Eswatini (known internationally as Swaziland until 2018) is a monarchy currently ruled by King Mswati III. The king exercises ultimate authority over all branches of the national government and effectively controls local governance through his influence over traditional chiefs. Political dissent and civic and labor activism are subject to harsh punishment under sedition and other laws. Additional human rights problems include impunity for security forces and discrimination against women and LGBT (lesbian, gay, bisexual, and transgender) people.
- In April, King Mswati III unilaterally changed the country’s name from Swaziland to Eswatini.
- In July, Parliament passed the Sexual Offences and Domestic Violence Bill, which criminalizes marital rape, calls for the creation of specialized domestic violence courts, and establishes new mechanisms for reporting domestic violence, among other provisions.
- General elections were held in September in a highly restrictive environment in which political parties were banned from competing, and almost all candidates were loyal to the king.
- In October, Ambrose Dlamini was appointed prime minister, although he was not a member of Parliament at the time of his appointment, as required by the constitution.
|Was the current head of government or other chief national authority elected through free and fair elections?||0.000 4.004|
The king, who remains the chief executive authority, is empowered to appoint and dismiss the prime minister and members of the cabinet. The prime minister is ostensibly the head of government, but has little power in practice. Ambrose Dlamini was appointed prime minister in October 2018, although he was not a member of Parliament at the time of his appointment, as required by the constitution.
Traditional chiefs govern their respective localities and typically report directly to the king. While some chiefs inherit their positions according to custom, others are appointed through royal interventions, as allowed by the constitution.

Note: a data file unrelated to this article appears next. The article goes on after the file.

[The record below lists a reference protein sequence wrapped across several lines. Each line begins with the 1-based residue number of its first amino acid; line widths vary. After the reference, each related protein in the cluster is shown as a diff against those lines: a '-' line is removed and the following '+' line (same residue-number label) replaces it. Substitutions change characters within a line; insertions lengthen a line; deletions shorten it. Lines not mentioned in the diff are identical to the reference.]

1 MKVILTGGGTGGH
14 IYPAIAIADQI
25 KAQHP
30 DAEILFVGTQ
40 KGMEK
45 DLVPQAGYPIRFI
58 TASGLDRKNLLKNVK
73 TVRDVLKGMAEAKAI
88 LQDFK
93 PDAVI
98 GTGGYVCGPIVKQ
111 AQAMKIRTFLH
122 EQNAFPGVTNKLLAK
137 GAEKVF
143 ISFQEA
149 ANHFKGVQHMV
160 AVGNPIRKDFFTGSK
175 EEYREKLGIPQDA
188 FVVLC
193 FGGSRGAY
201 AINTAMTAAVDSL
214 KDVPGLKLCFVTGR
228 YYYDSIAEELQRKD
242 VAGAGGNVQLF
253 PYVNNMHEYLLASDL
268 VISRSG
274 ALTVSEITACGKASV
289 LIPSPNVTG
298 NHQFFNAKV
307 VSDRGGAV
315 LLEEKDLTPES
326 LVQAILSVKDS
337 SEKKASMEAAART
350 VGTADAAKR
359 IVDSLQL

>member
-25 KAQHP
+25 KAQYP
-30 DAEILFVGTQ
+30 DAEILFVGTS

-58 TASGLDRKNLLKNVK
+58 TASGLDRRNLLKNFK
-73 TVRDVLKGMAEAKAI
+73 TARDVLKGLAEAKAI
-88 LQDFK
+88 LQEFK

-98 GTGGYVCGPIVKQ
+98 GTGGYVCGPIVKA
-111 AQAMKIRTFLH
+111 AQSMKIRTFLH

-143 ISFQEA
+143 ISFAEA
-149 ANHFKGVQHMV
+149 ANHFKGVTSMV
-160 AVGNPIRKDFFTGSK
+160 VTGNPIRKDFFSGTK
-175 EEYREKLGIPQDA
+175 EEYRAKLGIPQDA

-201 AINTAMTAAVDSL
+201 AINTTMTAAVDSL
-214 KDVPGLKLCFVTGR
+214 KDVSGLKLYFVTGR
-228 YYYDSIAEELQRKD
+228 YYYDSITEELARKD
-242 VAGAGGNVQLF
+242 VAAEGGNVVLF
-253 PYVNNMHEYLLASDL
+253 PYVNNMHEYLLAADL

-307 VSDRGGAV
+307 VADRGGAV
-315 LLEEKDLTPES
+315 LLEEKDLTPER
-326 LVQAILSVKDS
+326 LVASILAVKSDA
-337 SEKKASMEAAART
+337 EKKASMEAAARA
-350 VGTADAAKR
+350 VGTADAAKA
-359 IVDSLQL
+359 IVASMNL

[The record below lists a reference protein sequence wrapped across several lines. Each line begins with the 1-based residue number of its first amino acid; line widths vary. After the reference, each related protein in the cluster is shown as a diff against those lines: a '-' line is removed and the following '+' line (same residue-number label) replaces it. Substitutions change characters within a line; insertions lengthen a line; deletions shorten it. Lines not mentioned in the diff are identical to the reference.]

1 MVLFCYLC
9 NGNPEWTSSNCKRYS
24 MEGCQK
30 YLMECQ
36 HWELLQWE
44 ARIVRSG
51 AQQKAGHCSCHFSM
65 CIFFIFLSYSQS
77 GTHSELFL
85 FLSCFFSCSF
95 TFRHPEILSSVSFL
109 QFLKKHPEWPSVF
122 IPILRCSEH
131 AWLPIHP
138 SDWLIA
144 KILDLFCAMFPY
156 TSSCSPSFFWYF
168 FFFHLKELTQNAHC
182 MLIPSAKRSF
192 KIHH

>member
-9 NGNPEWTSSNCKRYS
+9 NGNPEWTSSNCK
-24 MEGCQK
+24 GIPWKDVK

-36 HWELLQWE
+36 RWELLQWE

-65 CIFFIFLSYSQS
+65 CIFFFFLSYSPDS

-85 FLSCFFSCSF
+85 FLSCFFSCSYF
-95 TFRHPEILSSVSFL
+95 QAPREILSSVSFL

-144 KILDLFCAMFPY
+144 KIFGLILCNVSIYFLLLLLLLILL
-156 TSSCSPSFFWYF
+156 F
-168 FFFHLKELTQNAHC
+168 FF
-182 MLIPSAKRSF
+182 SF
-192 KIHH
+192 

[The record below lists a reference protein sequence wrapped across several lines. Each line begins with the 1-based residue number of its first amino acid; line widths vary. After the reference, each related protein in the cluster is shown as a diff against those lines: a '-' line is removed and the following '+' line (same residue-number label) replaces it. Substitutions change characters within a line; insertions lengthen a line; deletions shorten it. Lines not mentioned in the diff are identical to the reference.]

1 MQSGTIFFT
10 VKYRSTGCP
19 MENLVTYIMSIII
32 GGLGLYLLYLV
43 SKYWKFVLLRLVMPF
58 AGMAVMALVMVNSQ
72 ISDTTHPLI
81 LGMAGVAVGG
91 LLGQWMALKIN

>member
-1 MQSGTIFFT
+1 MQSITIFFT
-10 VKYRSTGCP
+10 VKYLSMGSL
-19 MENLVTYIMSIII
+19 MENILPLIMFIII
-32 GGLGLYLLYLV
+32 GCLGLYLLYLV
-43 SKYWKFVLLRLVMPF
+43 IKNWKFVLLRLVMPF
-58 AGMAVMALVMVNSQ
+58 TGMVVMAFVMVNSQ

|Were the current national legislative representatives elected through free and fair elections?||0.000 4.004|
The 69-member House of Assembly, the lower chamber of the bicameral Parliament, features 59 members elected by popular vote within the tinkhundla system, which allows local chiefs to vet candidates and influence outcomes in practice; the king appoints the other 10 members. The king appoints 20 members of the 30-seat Senate, the upper chamber, with the remainder selected by the House of Assembly. All members of Parliament serve five-year terms. After the parliamentary elections in September 2018, the king appointed six members of the royal family to the House of Assembly, and eight to the Senate. The elections, which were tightly controlled and featured a slate of candidates almost entirely loyal to the king, did not offer voters a genuine choice.
In August, a senior official at the Elections and Boundaries Commission (EBC) reported that members of the House of Assembly were accepting bribes in exchange for their votes in Senate elections. At year’s end, no apparent consequences had followed.
|Are the electoral laws and framework fair, and are they implemented impartially by the relevant election management bodies?||0.000 4.004|
The EBC is not considered impartial. It is financially and administratively dependent on the executive, and its members are appointed by the king on the advice of the Judicial Service Commission, whose members are also royal appointees. The EBC chairman, Gija Dlamini, is a half-brother of the king. At the end of the year, the EBC had not yet released detailed results from the September 2018 elections with a full accounting of votes received by each candidate.
Traditional chiefs also play an important role in elections, as candidates effectively need their approval to run for office.
|Do the people have the right to organize in different political parties or other competitive political groupings of their choice, and is the system free of undue obstacles to the rise and fall of these competing parties or groupings?||0.000 4.004|
Election to public office is based on “individual merit,” according to the constitution. There is no legal avenue for parties to register and participate in elections, though some political associations exist without legal recognition. Over the years, political parties seeking legal recognition have suffered court defeats, including a Supreme Court ruling in September 2018 rejecting a challenge by the Swazi Democratic Party (SWADEPA) to the ban on political parties competing in elections.